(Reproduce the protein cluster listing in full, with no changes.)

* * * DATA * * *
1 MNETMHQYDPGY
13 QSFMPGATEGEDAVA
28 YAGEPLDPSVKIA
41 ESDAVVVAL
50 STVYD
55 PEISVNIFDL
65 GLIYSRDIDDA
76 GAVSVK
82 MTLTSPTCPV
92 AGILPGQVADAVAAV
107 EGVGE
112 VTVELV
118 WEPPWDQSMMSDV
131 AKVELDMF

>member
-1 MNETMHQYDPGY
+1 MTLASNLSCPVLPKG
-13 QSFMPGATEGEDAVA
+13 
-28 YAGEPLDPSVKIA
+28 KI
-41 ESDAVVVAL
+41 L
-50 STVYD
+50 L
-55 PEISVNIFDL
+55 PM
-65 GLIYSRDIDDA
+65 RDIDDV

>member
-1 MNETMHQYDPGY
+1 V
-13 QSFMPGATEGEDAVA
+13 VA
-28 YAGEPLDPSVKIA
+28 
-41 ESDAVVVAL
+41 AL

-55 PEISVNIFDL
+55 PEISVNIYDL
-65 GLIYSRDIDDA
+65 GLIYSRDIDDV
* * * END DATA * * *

1 MNETMHQYDPGY
13 QSFMPGATEGEDAVA
28 YAGEPLDPSVKIA
41 ESDAVVVAL
50 STVYD
55 PEISVNIFDL
65 GLIYSRDIDDA
76 GAVSVK
82 MTLTSPTCPV
92 AGILPGQVADAVAAV
107 EGVGE
112 VTVELV
118 WEPPWDQSMMSDV
131 AKVELDMF

>member
-1 MNETMHQYDPGY
+1 MTLASNLSCPVLPKG
-13 QSFMPGATEGEDAVA
+13 
-28 YAGEPLDPSVKIA
+28 KI
-41 ESDAVVVAL
+41 L
-50 STVYD
+50 L
-55 PEISVNIFDL
+55 PM
-65 GLIYSRDIDDA
+65 RDIDDV

>member
-1 MNETMHQYDPGY
+1 V
-13 QSFMPGATEGEDAVA
+13 VA
-28 YAGEPLDPSVKIA
+28 
-41 ESDAVVVAL
+41 AL

-55 PEISVNIFDL
+55 PEISVNIYDL
-65 GLIYSRDIDDA
+65 GLIYSRDIDDV